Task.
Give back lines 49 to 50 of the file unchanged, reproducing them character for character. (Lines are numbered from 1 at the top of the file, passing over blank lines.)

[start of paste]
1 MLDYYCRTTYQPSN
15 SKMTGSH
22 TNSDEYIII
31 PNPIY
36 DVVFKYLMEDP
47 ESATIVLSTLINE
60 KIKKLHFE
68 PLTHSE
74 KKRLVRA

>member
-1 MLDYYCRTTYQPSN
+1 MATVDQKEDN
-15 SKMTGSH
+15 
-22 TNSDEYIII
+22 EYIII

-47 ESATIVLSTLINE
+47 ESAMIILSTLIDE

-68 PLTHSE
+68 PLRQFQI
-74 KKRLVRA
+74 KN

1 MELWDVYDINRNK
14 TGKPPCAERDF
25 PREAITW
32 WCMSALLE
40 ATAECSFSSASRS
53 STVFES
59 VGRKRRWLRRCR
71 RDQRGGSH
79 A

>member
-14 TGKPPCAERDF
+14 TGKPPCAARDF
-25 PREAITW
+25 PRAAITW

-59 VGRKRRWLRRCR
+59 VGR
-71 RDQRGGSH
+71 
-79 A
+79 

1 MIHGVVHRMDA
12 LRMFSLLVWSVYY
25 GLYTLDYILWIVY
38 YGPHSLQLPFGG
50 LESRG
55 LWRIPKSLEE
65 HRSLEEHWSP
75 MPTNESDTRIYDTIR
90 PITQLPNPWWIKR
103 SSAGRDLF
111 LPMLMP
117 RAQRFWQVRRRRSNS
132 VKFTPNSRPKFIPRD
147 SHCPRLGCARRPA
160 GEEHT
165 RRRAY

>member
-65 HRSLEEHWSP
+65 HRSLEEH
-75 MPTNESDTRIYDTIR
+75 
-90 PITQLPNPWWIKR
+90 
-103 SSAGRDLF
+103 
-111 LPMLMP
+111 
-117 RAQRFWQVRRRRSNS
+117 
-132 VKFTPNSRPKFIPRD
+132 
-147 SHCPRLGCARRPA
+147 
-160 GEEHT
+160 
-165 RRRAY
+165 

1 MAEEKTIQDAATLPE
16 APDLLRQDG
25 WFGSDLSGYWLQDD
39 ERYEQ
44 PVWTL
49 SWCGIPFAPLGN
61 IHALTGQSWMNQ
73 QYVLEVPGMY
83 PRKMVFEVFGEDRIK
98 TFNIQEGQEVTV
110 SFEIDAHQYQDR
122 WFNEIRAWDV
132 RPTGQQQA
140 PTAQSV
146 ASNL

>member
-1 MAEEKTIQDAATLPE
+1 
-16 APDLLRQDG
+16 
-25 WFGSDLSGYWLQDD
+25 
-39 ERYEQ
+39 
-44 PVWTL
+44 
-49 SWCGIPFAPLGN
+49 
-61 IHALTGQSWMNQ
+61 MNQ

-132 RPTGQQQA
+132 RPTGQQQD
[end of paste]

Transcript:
65 HRSLEEHWSP
75 MPTNESDTRIYDTIR